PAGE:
The blind spot of capitalist business practice is the belief that business is all about profit, regardless of its effect on the environment or health and welfare of those affected along the supply chain.
This is the view of Harvard University School of Business’ Professor Michael Porter and Mark Kramer, managing director of social impact advisory firm FSG. They believe that blindly prioritising profit has underpinned a global loss of trust in business.
They punt the concept of ‘shared value’ – that the way business is done can benefit both the bottom line and society. This idea has caught on, and shared value summits are being held worldwide, with a second South African summit having been held in May. Among other things it looked at how businesses could help countries meet the United Nations’ Sustainable Development Goals.
South Africa could use the same concept to promote activities and programmes that change the harmful norms that enable gender-based violence, or to support positive parenting, thus helping to reduce violence and increase safety.
But, as Porter and Kramer have pointed out, business, governments and civil society are a long way from understanding exactly how the alignment between social and business needs can be put into operation. Shared value is still being viewed too narrowly, and is too directly linked to supply chain management and market development.
A broader, deeper interpretation of the concept requires the inclusion of people with a greater diversity of knowledge, experience and expertise from various sectors taking part in the discussions. Business cannot do it alone.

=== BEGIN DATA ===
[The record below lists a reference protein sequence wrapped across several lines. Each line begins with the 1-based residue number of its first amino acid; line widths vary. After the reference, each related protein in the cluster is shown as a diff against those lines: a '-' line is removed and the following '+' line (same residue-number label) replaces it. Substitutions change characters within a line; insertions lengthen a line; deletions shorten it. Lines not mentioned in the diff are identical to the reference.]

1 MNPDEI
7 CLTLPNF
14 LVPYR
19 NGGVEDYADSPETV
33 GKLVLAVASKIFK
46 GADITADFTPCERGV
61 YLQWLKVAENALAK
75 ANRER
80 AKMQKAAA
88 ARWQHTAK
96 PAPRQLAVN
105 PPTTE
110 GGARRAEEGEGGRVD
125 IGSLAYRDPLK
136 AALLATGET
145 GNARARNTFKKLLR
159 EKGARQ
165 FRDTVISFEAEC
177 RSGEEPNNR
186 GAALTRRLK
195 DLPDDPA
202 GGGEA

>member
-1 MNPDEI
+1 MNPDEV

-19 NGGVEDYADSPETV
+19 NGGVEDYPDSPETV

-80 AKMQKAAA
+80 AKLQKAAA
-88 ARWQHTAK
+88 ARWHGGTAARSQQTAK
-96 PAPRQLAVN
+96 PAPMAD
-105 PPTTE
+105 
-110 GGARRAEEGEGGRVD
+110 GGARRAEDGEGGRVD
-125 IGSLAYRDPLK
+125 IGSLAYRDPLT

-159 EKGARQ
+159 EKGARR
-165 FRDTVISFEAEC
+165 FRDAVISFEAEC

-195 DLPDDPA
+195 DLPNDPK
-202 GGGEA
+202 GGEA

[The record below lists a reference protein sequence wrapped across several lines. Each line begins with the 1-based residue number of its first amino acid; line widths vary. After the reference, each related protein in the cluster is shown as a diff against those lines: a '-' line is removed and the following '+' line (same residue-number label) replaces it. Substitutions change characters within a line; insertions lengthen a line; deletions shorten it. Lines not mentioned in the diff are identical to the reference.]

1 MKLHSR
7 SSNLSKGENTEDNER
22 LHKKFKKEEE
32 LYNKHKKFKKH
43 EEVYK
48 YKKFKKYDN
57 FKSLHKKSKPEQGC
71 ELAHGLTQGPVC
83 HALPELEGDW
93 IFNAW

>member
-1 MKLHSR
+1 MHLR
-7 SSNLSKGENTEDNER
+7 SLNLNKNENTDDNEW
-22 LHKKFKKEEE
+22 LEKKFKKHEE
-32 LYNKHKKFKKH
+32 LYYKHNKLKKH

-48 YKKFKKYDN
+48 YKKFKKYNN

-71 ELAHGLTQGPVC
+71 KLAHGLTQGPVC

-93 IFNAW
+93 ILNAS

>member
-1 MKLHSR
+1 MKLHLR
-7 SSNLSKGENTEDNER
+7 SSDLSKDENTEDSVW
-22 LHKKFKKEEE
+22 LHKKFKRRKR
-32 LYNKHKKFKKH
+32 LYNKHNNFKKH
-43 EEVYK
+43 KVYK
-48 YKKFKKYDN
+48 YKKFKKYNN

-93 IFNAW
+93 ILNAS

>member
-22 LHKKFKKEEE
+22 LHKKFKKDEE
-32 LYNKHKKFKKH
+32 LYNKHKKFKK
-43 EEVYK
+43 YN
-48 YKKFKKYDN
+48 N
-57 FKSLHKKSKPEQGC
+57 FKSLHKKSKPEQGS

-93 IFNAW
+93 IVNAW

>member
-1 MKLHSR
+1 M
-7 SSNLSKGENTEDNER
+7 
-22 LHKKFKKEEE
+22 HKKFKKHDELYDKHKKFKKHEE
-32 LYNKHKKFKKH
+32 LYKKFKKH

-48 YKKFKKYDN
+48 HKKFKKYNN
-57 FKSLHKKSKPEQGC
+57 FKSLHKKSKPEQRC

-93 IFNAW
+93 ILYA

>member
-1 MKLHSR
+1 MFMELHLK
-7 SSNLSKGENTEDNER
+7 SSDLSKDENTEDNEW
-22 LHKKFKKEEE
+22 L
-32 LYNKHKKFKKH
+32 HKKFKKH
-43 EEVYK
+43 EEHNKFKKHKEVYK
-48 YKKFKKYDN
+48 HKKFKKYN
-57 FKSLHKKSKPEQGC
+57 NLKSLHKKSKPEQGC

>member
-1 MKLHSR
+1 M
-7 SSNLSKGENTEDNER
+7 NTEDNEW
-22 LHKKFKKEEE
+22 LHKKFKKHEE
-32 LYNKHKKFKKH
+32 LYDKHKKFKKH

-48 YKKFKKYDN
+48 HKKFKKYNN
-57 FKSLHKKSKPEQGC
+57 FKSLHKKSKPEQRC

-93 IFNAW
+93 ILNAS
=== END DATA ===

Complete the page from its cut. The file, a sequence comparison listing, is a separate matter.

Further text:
There are partnerships that are pushing the envelope and opening the way for new thinking about how to create shared value. One example is the collaboration between South Africa Partners (a United States based non-profit organisation promoting productive US-SA exchanges in health and education), Innovation Edge, and a leading South African supermarket chain.
South Africa Partners was inspired by the findings of research conducted by Temple University in Philadelphia in the US. The researchers set out to turn grocery shopping into learning experiences for small children. They drew on research showing that children from low-income homes learnt fewer words from their caregivers than children from more well-off homes. Vocabulary acquisition is important for stimulating brain development, and it helps children prepare for school.
The Temple researchers found that by just adding signs, such as one in the milk aisle that said: ‘I come from a cow. Can you find something else that comes from a cow?’, lower-income parents started having three times more conversations and positive interactions with their children who had come shopping with them. (There were fewer, if any, gains for middle- and upper-income children whose parents were already engaging with them.)
South Africa Partners adapted and tested the idea in a supermarket for low-income shoppers in the Eastern Cape in South Africa. South Africa Partners education programme director Carol Cashion told ISS Today that parents had not only more conversations, but fewer arguments, with their children.